LOS ANGELES (BLOOMBERG) - Until last week, film fans at iPic Theaters wanted lobby TVs turned to CNN and Fox News to keep up with latest election developments. Now they're asking for the sets to be turned off.
After one of the most bruising presidential elections ever, ticket sales at Boca Raton, Florida-based iPic Theaters are up and interest in politics is down, founder and Chief Executive Officer Hamid Hashemi said on Thursday (Nov 17) in an e-mail. The movies are becoming an escape again.
"People are fed up with news and the election talk," said Mr Hashemi, whose iPic-Gold Class Entertainment LLC operates 15 locations ranging from the Democrat-heavy states of New York and California to Republican strongholds such as of Arizona, Florida and Texas. "Business seems better than usual for this time of year."
People of all political stripes are suffering from what's been called post-election stress disorder, Mr Hashemi said, and looking for a diversion like Marvel's "Doctor Strange" or the new sci-fi "Arrival".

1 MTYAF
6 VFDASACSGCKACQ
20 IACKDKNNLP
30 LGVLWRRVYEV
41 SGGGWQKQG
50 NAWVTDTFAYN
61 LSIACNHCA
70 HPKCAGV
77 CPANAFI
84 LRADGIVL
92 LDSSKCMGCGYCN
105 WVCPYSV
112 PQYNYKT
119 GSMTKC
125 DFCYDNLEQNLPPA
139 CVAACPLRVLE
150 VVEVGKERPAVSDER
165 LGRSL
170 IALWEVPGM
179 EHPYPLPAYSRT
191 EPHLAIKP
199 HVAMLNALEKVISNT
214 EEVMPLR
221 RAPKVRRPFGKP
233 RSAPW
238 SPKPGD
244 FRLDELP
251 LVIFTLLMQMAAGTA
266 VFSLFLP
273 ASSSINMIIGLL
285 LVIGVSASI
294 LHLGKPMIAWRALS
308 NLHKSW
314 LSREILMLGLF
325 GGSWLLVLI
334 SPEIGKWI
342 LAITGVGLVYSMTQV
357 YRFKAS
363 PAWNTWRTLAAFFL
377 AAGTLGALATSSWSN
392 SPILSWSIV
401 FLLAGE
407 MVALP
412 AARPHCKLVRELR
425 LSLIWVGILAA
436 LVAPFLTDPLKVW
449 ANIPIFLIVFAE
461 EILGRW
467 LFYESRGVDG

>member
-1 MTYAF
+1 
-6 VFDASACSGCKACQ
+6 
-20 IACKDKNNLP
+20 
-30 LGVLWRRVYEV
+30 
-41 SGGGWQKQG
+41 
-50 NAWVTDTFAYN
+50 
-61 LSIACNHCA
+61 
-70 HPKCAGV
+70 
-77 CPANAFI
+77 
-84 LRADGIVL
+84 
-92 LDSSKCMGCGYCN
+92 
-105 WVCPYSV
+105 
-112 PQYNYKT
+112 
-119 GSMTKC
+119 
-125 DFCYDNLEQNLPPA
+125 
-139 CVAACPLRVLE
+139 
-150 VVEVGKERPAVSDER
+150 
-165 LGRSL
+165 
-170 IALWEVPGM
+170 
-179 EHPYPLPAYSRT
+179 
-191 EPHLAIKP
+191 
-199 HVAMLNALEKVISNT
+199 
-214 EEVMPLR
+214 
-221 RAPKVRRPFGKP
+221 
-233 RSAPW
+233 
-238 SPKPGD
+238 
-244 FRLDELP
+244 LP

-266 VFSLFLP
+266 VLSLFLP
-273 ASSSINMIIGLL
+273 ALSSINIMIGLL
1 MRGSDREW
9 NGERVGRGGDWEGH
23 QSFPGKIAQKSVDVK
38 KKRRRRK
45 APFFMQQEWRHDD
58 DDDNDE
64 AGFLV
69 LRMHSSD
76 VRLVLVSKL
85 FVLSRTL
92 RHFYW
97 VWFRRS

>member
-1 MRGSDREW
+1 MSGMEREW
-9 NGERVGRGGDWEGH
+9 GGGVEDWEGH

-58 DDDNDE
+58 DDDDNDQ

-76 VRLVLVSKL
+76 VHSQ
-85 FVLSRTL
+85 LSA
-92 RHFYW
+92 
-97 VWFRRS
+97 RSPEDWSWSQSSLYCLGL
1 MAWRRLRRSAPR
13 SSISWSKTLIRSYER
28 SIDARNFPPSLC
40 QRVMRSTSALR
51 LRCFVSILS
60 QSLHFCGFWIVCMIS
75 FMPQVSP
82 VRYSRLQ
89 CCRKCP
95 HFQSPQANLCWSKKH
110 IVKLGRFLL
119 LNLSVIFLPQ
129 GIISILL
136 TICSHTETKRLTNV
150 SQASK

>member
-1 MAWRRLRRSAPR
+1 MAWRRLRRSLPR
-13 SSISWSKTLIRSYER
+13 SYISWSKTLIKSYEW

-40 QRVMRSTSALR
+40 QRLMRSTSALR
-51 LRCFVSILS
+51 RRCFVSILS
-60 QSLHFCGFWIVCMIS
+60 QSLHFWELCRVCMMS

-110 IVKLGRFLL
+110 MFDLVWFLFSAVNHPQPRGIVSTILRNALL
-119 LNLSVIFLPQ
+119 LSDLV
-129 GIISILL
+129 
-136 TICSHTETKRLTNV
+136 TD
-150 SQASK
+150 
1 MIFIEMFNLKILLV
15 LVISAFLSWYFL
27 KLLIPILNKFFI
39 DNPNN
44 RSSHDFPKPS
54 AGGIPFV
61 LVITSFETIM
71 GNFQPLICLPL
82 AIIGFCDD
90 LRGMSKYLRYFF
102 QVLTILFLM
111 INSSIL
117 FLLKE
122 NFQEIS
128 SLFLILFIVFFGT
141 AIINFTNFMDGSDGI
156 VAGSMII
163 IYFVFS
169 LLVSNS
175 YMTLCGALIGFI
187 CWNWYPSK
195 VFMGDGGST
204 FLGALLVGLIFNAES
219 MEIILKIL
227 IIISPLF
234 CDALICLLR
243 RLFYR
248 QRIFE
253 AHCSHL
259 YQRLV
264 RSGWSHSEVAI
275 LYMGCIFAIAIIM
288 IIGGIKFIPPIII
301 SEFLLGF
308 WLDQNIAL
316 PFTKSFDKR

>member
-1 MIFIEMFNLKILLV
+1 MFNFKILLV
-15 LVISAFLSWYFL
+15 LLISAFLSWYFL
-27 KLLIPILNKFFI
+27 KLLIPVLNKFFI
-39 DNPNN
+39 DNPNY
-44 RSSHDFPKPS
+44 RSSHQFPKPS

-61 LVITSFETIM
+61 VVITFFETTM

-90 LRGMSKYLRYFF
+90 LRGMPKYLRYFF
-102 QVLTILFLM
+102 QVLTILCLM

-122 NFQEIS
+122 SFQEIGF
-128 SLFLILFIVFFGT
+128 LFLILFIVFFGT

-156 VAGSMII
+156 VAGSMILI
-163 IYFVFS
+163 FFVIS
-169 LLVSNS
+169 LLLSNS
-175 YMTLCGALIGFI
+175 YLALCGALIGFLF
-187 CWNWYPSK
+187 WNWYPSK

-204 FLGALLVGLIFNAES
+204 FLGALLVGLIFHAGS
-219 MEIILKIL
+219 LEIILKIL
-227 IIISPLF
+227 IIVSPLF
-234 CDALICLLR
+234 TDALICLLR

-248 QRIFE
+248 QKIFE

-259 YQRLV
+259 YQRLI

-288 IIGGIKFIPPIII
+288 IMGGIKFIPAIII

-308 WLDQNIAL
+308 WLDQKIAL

IPic's theaters are part of the newest generation of cinemas offering in-seat dining, reclining seats and cocktail bars.
Last weekend, the first after the election, sales for the top 10 movies in US and Canadian theaters grew 56 per cent from year a earlier, benefiting in part from Veteran's Day. They're forecast to increase another 7 per cent this weekend with the opening of the J.K. Rowling feature "Fantastic Beasts and Where to Find Them", according to analysts at BoxOfficePro.com.
North American ticket revenue is up 4.5 per cent for the year to date, according to researcher ComScore Inc.
"For so many weeks it was hard for people to take their eyes off the TV screen, now they want to get away," said Mr Barton Crockett, analyst at FBR Capital Markets.
The top films last weekend yielded more than Mr Crockett expected, and "Fantastic Beasts" will probably exceed his US$58 million (S$82.3 million) weekend forecast, he said. Analysts at BoxOfficePro.com predict US$82 million.
Some of what fans see on the big screen will have political overtones. "Fantastic Beasts" is set in 1926 New York, where wizards have gone underground to hide from rising prejudice.
The opening scenes include a newspaper front page that asks, "Is anyone safe?"
"Arrival", featuring a linguist trying to communicate with invading aliens, is "about existential anxieties around isolationist foreign policy", according to Mr Daniel Loria at BoxOfficePro.
Kelly Reichardt's "Certain Women", now in 120 locations, follows three women trying to crack the glass ceiling in a small Montana town.